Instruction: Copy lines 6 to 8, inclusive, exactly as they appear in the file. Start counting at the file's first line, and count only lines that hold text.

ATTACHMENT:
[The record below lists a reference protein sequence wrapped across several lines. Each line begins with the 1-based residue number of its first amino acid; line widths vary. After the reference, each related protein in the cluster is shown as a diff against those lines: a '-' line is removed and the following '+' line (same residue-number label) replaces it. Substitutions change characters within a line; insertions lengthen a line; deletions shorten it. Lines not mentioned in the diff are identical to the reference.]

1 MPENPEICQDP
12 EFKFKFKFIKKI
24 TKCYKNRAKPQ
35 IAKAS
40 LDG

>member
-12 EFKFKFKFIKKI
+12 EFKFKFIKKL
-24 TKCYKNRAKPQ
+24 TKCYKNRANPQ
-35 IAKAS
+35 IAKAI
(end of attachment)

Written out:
40 LDG

>member
-12 EFKFKFKFIKKI